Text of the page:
Recombination patterns were identified by manual inspection of gene sequences that had a high number of SNVs (identified by SNV call) and displayed phylogeny incongruent with the one derived from whole genome sequences. The high number of SNVs was defined as the presence of at least 4 SNVs per gene, which is about 10-times higher number of polymorphic sites than expected between TPA clades (Pětrošová et al., 2013; Šmajs et al., 2016), and this threshold was calculated from the previously published recombination events found in other treponemal genomes (Pětrošová et al., 2012; Štaudová et al., 2014). The gene tree topology was tested against the tree topology derived from the whole genome sequences.

Pooled Segment Genome Sequencing (PSGS) of TPA Phi-1 and Grady Strains

Philadelphia 1 (Phi-1) strain was isolated in Philadelphia, United States in 1988 (Harper et al., 2008) and Grady strain was isolated in Atlanta United States in 1980s. Both strains were provided by David L. Cox (Centers for Disease Control and Prevention, Atlanta, GA, United States) as a rabbit testicular tissue containing treponemal cells. Whole genomic DNA was amplified from rabbit testicular tissue using QIAGEN REPLI-g kit (QIAGEN, Hilden, Germany) according to manufacturer’s instructions. Amplified DNA served as a template for T. pallidum intervals (TP intervals) amplification during the PSGS phase as described previously (Weinstock et al., 2000; Čejková et al., 2012; Strouhal et al., 2017).

The amplified TP intervals (n = 279 and 272) of the Phi-1 and Grady samples, respectively, were sequenced using the Illumina platform (NextSeq 500) at CEITEC (Brno, Czechia). To separate paralogous regions, the amplified TP intervals were labeled with multiplex identifier adapters and sequenced as four different samples (NexteraTM XT DNA Sample Preparation Kit, Illumina Inc., Madison, WI, United States). The sequencing reads were trimmed (Trimmomatic) (v0.32, Bolger et al., 2014), and low-quality bases were removed with a sliding window (window length of 4 nt; average quality of at least Phred 17). The sequencing reads shorter than 50 bp were omitted from the analyses. Reads were analyzed with respect to four distinct pools and were de novo assembled using SeqMan NGen software (v4.1.0, DNASTAR, Madison, WI, United States) as well as mapped to the TPA reference genome (GenBank Acc. No. CP004011.1).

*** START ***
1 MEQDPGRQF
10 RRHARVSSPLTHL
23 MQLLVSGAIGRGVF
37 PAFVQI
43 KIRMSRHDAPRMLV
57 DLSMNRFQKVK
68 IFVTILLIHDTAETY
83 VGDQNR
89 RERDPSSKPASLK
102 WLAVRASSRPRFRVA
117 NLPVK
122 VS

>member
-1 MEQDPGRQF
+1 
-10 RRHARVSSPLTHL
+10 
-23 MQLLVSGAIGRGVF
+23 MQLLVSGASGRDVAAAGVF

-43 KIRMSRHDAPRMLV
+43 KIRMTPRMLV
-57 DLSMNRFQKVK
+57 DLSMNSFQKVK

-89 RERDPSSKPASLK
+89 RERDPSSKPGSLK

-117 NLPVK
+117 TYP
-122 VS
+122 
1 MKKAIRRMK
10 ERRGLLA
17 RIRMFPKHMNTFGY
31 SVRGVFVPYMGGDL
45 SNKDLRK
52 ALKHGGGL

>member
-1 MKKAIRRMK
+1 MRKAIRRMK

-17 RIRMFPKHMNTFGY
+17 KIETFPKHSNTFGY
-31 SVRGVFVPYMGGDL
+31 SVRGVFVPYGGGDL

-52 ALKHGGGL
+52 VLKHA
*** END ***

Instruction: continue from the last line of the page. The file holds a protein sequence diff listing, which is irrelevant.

Annotation of Complete Genomes

For gene annotation, Geneious software (v5.6.5, Biomatters ApS, Aarhus, Denmark) was used. The tprK gene showed intra-strain variability in all samples and the corresponding nucleotides positions were denoted as “N.” Raw data were deposited with NCBI under BioProject number: PRJNA508872 and the complete genome sequences can be found under the following Accession Numbers: CP034921, CP034920, CP034919, CP034918, CP034972, CP034917, CP034916, CP034915, CP034914, CP034913, CP034912, CP035104, and CP035193.